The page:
Eighty per cent of all the gold produced in Europe comes from Russia and more than 50% of Russia’s gold resources are found in the country’s eastern regions and Siberia.

Ever since 1745, when gold was first discovered in Russia’s Ural Mountains, the country has been a bustling centre of mining activity for the “yellow metal”. It is currently the third-largest producer of gold in the world, producing 295 tonnes in 2018, while holding estimated reserves of 5,500 tonnes.

This vast reserve of Russian gold has also given up a collection of huge nuggets. First, there was the 6.35kg “Devil’s Ear Nugget” unearthed in 2014. Next came a bigger one, the 9.98kg boulder dug up in the Khabarovsk Territory of remote eastern Russia in 2017. But the biggest of all was the 36.2kg giant called “The Great Triangle Nugget” (with a fine gold content of 32.94kg). Discovered by prospector Nikofor Syutkin in the Miass region of the southern Urals in 1842, it is supposed to be the largest gold nugget in Russia and second-largest in the world.

NS Energy profiles the top six gold mines in Russia.


1. Olimpiada gold mine

Situated in Eastern Siberia’s Krasnoyarsk region, Olimpiada is the biggest gold mine in Russia and the third-largest in the world. Owned and operated by Polyus Gold — one of Russia’s biggest gold mining companies — production at Olimpiada started in 1996, via conventional open-pit methods (using shovel and truck). This has now evolved to autonomous machine operation since January 2019. Olimpiada holds proven and probable reserves estimated at 26 million troy ounces as of December 2018. In 2019, Olimpiada gold mine produced 1.389 million troy ounces of the precious metal.


2. Kupol gold mine

Managed by Canada-based Kinross Gold Corporation, Kupol gold mine is an underground mine situated in the Chukotka region of Far East Russia. Almost 200km away from a major city, Kupol stands as an example for operating successfully in a remote area, with one of the lowest operating costs in the Kinross mining family. Ore processing capacity of Kupol was increased from 3,500 to 4,500 tonnes per day in 2013, to accommodate additional ore from the Dvoinoye gold mine, which is located nearby. Kupol produces 527,000 troy ounces of gold per annum. Transport of equipment and supplies to the mine is carried out through a 380-kilometre road.

Kupol gold mine, Russia (Credit: CjVitoS/Shutterstock)


3. Blagodatnoye gold mine

Located just 25 kilometres from Russia’s biggest mine Olimpiada, Blagodatnoye gold mine is also a conventional shovel-and-truck open-pit operation like its larger neighbour. Opened in July 2010, Blagodatnoye is Polyus mining company’s second-biggest mine. It processes eight million tonnes of ore per annum, which makes it one of the largest in Russia in terms of ore processing. Sitting on proven and probable gold reserves amounting to 9.1 million ounces, Blagodatnoye produced 420,800 troy ounces of gold in 2019.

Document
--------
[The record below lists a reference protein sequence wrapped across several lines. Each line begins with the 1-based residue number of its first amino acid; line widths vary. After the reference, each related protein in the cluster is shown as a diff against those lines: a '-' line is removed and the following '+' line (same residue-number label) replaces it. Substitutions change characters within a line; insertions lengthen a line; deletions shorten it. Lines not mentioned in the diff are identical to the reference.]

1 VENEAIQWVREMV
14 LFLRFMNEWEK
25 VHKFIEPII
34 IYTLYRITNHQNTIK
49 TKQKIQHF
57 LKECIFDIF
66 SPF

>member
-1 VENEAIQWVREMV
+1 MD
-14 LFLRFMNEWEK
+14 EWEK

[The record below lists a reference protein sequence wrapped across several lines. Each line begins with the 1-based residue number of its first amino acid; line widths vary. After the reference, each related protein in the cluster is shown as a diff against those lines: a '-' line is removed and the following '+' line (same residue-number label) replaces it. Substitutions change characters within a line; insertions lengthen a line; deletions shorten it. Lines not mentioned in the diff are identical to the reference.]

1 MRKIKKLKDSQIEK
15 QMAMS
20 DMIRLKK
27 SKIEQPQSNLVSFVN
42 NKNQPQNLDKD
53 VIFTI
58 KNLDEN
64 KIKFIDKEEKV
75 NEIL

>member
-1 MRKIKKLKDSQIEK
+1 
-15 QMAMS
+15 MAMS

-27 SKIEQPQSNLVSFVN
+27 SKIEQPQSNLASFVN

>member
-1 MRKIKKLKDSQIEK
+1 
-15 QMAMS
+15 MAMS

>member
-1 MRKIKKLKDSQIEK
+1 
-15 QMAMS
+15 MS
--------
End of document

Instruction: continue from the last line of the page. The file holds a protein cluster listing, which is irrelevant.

4. Natalka gold mine

Located in one of the coldest and remotest parts of Russia’s northern Pacific coast in the Magadan Region, Natalka gold mine was discovered in 1942. An open-pit mine, it was acquired by Polyus in 2008. Although active mining began in 2013, there was small hiatus after which construction was restarted in 2016 followed by the relaunch of operations in 2017.

Natalka gold mine (Credit: CjVitoS/Shutterstock)

Natalka gold mine boasts of 15.4 million troy ounces of proven and probable reserves, with 10.1 million tonnes of ore processing capacity per annum. In 2019, with the commencement of full-time production, Natalka generated 405,000 troy ounces of gold—up from 132,700 troy ounces the previous year.

The mine is expected to produce an estimated 470,000 troy ounces of gold every year for the next 24 years.


5. Verninskoye gold mine

Verninskoye was the third mine that Polyus had established between 2009 and 2011. Begun in December 2011, it is situated in Bodaybo, a historical gold mining town in the Irkutsk Oblast region of south-eastern Siberia. Harbouring a proven and probable gold reserve amounting to 4.8 million troy ounces and armed with the capacity to process 2.9 million tonnes of ore per annum, the Verninskoye gold mine produced about 256,000 troy ounces of gold in 2019—a marked improvement from the 223,300 troy ounces produced in 2018.


6. Sukhoi Log gold mine

Discovered in 1961, Sukhoi Log gold mine is one of the largest untapped gold deposits in the world, and is one of the most significant projects of Polyus. This “dry valley” (a translation of Sukhoi Log), covers 105,000 km2 in Russia’s Irkutsk region, about 900km from the Arctic Circle. It is estimated to hold about 2,000 tonnes of reserves (64.3 million troy ounces of gold).

Having a potential lifespan that could stretch up to 35 years, Sukhoi Log is expected to churn out annual gold production of approximately 1.6 million troy ounces, once it is fully operational in 2026. In terms of output, this could increase its global ranking to second behind Uzbekistan’s Muruntau gold mine.